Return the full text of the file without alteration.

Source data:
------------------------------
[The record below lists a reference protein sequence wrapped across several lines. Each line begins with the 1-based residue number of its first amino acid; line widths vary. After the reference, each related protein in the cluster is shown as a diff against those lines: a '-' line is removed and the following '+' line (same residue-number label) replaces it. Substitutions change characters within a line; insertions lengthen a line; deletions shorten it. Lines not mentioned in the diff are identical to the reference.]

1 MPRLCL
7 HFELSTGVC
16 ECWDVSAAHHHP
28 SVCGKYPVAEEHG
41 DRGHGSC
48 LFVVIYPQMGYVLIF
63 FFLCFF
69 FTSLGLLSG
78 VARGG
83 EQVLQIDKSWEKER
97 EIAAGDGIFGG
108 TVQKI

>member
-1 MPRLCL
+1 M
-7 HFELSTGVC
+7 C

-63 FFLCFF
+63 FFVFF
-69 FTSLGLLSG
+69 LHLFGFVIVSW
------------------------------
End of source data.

[The record below lists a reference protein sequence wrapped across several lines. Each line begins with the 1-based residue number of its first amino acid; line widths vary. After the reference, each related protein in the cluster is shown as a diff against those lines: a '-' line is removed and the following '+' line (same residue-number label) replaces it. Substitutions change characters within a line; insertions lengthen a line; deletions shorten it. Lines not mentioned in the diff are identical to the reference.]

1 MPRLCL
7 HFELSTGVC
16 ECWDVSAAHHHP
28 SVCGKYPVAEEHG
41 DRGHGSC
48 LFVVIYPQMGYVLIF
63 FFLCFF
69 FTSLGLLSG
78 VARGG
83 EQVLQIDKSWEKER
97 EIAAGDGIFGG
108 TVQKI

>member
-1 MPRLCL
+1 M
-7 HFELSTGVC
+7 C

-63 FFLCFF
+63 FFVFF
-69 FTSLGLLSG
+69 LHLFGFVIVSW